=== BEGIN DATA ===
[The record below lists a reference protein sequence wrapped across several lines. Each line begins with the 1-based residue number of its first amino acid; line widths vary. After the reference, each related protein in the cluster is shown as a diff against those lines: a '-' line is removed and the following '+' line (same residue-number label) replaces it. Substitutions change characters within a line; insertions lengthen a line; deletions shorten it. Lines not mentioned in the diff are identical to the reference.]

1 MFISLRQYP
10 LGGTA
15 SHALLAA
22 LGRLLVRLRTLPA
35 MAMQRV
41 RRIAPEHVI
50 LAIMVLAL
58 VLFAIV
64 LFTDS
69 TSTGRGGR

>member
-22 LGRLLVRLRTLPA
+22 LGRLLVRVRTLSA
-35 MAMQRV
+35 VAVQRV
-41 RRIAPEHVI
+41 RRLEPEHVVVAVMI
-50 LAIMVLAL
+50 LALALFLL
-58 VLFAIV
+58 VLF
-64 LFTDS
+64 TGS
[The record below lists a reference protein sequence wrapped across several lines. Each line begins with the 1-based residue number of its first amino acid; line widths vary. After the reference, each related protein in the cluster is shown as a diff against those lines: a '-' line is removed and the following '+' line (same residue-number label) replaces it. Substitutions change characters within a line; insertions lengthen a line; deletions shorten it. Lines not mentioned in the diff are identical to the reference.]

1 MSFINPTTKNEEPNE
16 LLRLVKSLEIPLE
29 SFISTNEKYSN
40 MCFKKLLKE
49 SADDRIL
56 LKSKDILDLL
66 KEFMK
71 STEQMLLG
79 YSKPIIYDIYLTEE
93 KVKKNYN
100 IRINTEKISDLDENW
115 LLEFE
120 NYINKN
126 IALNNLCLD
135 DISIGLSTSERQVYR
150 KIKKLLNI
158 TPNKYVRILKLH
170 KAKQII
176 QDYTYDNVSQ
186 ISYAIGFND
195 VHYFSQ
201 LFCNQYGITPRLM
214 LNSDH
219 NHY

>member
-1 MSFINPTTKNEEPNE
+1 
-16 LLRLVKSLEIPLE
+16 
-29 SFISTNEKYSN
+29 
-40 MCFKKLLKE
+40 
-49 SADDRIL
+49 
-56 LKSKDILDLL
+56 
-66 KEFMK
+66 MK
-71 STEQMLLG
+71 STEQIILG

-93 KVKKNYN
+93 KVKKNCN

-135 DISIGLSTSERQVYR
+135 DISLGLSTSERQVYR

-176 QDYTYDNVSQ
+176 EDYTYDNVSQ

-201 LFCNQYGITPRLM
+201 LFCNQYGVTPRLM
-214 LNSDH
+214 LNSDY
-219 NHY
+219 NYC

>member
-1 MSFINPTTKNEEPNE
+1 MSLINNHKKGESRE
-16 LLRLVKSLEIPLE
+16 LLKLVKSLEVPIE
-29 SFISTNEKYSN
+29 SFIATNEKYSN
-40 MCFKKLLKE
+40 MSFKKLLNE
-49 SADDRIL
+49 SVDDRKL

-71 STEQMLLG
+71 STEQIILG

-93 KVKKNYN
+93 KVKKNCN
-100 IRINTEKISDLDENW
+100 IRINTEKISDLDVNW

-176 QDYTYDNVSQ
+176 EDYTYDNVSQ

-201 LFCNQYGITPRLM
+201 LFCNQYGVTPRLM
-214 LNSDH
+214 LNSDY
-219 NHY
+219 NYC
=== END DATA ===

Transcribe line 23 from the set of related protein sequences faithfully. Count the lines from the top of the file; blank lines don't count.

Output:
-64 LFTDS